Computer Programming

for Experimental Psychologists

Natural language effects in writing Python code

One of the interesting things that I have the privilige to observe when teaching my programming class for beginner students is how they occassionally use a programming language in a similar way as you would use ordinary language. I think the example I will show is interesting because it illustrate the beginners mindset. Additionally, learning to understand this example teaches you a few things both about programming languages as well as natural language.


In English, you can express your doubt about someone's name by asking the question: "is your name Christophe or Tim". We implicitly understand that or is used to separate the possible values for the name that you have in mind. Likewise, when asking the question "is your name Christophe or do I have to call you by something else", it is again implicitly understood that 'do I have to call you by something else' is not an alternative value for the name but an expression that stands by itself.

In Python, the or operator is used to combine boolean expressions. So there has to be something that evaluates to True or False on the left, and something that evaluates to True or False on the right side of the operator. However, if you stick with your experience in ordinary language, it might make sense to write something like te following:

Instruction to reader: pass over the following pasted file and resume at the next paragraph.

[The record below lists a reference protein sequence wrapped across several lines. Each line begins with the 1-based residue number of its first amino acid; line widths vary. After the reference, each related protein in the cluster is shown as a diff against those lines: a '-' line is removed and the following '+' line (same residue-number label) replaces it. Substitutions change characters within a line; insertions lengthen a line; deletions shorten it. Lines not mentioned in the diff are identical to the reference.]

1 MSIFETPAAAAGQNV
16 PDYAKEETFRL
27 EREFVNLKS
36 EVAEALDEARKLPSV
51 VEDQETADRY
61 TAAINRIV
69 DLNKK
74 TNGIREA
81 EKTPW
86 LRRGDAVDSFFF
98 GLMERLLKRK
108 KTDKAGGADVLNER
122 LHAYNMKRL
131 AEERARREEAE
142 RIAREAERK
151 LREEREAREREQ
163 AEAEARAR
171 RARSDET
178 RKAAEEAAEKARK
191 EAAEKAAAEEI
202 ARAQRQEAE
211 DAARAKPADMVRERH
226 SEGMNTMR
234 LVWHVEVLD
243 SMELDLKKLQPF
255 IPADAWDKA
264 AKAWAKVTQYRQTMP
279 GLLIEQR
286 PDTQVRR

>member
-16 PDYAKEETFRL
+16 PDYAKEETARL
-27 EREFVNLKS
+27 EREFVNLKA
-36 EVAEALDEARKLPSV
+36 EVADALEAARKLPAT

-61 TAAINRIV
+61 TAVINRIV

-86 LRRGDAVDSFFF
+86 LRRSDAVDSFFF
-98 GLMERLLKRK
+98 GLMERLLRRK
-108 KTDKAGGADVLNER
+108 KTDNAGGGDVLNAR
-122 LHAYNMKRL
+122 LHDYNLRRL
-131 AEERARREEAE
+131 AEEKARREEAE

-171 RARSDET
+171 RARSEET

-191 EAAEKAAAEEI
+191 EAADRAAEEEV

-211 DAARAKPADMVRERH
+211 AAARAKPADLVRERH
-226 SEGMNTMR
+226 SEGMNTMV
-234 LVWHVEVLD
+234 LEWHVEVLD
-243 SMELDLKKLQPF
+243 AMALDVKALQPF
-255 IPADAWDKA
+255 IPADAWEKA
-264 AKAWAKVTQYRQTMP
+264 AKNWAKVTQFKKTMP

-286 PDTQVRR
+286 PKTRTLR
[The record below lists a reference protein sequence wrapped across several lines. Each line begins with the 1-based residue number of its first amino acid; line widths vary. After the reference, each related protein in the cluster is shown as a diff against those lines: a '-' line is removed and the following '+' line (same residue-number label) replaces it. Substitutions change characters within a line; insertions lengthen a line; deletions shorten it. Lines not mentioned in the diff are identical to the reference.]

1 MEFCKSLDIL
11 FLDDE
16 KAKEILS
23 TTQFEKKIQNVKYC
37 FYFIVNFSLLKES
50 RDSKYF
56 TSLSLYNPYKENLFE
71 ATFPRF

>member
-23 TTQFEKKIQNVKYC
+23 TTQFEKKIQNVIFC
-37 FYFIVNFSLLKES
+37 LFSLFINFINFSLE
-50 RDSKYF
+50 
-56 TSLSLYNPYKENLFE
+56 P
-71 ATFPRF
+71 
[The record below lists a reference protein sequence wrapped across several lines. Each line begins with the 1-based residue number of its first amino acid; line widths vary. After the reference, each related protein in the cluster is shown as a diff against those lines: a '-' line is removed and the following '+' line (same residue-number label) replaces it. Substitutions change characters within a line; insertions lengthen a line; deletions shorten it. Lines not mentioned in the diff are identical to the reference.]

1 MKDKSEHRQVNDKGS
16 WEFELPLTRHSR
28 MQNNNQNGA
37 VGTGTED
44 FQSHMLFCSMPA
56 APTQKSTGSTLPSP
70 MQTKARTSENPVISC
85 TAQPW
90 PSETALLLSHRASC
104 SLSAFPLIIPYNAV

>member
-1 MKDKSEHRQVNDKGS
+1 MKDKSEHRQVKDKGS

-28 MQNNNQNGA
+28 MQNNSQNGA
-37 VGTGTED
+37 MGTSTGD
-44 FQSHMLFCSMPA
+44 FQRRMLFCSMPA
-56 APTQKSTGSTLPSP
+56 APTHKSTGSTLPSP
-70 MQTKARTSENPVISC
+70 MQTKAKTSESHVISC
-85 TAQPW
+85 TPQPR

if user_name == "Christophe" or "Tim":

Here, we are using the or-operator to separate alternative values for user_name. There is an additional challenge because this code is not technically wrong and will actually work, just not as it was intended. To understand this, let's first have a look at how you would actually specify the comparison that is needed:

if user_name == "Christophe" or user_name == "Tim":

Here there are two expresssions that will evaluate to either True or False, and the or-operator will take care of combining them. When we do not write a boolean expression but simply the value of a string, this value is technically equivalent to the boolean value of True. As a consequence, the if-statement in the first example will always evaluate to True, irrespective of the value of user_name!